Institutional Investors Flock to Australian Infrastructure


Pension funds and sovereign wealth funds poured money into Australian ports, highways and other infrastructure in 2015.

CalPERS started off 2015 by committing more than $500 million to Australian infrastructure projects; a Canadian pension fund followed with a $400 million investment in an Australian freeway.

More on the trend from Reuters:

Investment bankers predict that offerings of well-tested government assets and cheap money will lure conservative-minded long-term investors into deals, even as a sputtering Chinese economy hits demand for Australia’s natural resources.

Pension funds such as the Canadian Pension Plan Investment Board and sovereign wealth funds such as China Investment Corp, the Abu Dhabi Investment Authority and the Kuwait Investment Authority have already invested in Australian assets and could be prominent players in the new government sales.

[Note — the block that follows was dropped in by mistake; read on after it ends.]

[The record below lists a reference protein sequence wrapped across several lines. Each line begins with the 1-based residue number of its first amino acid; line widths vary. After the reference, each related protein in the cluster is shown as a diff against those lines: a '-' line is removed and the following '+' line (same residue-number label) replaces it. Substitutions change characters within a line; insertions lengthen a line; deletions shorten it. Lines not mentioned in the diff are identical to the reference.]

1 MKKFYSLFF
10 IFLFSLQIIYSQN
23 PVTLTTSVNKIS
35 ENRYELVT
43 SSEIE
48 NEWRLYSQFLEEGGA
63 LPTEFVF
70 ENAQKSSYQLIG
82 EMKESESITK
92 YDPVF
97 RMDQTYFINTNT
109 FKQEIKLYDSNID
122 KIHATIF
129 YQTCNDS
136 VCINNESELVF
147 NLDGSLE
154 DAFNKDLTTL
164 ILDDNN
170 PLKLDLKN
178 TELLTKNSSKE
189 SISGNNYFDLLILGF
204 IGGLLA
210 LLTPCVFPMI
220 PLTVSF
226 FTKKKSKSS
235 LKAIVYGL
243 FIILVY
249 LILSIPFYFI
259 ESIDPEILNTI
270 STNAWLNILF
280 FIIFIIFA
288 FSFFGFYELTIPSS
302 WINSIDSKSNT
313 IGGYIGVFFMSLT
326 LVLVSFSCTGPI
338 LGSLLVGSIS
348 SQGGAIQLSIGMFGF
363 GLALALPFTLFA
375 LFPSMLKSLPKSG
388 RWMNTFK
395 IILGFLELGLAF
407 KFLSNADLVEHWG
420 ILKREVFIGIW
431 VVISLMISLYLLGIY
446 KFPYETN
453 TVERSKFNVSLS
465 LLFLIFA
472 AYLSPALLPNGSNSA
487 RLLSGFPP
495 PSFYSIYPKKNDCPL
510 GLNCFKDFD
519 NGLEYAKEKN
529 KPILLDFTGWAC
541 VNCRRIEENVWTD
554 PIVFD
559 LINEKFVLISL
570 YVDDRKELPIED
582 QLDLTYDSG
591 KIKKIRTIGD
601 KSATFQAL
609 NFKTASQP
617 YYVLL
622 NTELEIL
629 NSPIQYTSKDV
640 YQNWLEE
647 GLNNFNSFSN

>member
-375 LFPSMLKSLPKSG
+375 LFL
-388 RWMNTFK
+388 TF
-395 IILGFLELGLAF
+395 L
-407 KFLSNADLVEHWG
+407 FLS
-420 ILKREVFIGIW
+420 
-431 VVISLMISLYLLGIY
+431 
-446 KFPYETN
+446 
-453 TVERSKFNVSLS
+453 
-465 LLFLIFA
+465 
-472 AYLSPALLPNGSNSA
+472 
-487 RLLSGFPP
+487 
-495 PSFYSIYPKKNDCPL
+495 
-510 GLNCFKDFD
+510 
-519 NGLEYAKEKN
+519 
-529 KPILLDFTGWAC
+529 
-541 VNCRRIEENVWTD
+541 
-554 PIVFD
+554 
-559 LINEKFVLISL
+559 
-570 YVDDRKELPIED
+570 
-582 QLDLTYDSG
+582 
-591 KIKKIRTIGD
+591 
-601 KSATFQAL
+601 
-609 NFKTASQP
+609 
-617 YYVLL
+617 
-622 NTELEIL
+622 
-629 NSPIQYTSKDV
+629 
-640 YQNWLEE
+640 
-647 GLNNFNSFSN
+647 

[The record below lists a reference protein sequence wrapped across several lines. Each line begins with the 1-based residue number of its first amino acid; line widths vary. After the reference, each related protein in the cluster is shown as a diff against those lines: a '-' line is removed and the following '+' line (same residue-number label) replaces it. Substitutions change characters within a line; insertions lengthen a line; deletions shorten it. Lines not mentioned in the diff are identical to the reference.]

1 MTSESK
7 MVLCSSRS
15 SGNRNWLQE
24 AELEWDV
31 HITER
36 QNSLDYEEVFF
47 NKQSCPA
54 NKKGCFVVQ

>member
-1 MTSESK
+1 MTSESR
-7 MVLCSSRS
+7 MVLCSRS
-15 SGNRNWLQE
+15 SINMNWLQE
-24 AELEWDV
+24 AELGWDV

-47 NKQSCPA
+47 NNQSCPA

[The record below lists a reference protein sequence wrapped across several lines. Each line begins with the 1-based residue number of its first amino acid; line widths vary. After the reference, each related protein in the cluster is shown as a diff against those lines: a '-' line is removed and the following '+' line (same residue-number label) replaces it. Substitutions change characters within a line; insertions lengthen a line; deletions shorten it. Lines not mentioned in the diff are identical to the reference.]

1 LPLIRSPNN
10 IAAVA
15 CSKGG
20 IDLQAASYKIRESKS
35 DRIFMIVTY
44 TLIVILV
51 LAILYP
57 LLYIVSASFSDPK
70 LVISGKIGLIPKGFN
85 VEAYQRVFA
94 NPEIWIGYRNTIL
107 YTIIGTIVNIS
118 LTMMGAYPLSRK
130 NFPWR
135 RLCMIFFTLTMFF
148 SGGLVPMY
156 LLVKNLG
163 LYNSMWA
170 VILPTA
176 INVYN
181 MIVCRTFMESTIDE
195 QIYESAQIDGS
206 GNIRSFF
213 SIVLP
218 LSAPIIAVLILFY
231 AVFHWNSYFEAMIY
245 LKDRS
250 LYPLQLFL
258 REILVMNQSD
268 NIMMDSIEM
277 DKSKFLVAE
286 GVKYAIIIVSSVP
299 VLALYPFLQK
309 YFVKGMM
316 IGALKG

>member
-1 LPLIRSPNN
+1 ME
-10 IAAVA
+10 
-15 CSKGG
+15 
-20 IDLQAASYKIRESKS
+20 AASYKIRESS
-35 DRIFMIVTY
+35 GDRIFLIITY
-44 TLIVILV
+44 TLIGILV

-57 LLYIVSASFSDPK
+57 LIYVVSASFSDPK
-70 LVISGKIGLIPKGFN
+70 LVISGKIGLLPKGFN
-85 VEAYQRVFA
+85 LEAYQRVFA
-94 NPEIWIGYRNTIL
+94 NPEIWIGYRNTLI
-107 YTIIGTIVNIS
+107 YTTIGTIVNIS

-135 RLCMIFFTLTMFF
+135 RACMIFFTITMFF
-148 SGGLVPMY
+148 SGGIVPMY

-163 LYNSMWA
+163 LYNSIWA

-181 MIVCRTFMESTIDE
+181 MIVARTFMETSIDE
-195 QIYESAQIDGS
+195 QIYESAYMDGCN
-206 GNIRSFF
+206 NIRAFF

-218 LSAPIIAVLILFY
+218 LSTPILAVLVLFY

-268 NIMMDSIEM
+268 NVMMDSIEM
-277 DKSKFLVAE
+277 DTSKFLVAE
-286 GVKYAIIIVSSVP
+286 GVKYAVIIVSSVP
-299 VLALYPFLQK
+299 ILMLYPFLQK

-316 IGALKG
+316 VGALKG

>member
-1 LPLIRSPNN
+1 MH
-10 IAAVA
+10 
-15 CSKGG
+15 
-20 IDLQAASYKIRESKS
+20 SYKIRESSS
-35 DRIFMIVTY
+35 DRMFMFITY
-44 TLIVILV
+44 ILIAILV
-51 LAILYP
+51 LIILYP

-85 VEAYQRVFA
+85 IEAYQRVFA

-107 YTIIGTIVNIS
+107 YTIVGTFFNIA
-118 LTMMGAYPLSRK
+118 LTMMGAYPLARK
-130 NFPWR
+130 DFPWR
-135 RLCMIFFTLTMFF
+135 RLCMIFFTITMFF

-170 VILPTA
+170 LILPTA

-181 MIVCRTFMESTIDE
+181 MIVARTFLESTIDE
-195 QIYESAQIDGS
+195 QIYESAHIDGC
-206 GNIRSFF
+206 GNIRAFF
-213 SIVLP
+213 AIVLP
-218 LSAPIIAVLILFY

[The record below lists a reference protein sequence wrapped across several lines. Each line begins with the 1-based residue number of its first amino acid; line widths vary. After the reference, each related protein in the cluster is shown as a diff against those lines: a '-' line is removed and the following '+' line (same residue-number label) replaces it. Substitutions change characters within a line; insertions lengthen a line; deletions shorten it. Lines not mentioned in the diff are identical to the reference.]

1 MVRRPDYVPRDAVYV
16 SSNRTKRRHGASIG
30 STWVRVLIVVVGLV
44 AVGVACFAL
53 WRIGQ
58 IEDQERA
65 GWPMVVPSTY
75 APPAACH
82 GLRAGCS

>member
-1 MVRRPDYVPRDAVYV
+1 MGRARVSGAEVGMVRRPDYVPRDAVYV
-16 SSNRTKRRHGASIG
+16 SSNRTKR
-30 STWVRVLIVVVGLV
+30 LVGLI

“There’s a massive amount of money looking for yield,” said Geoff Rasmussen, managing director of Azure Capital, which helped telecom iiNet sell for $1.2 billion in 2015 and earned the 10th highest mergers and acquisitions (M&A) advisory fees for the year, Thomson Reuters data shows.

“Bank deposits and fixed income opportunities are so low-margin that people have turned to infrastructure as an alternative.”

Caisse de dépot et placement du Quebec, one of Canada’s largest pension funds, currently has 20 percent of its infrastructure portfolio invested in Australian assets.


Photo by Kyle May via Flickr CC License

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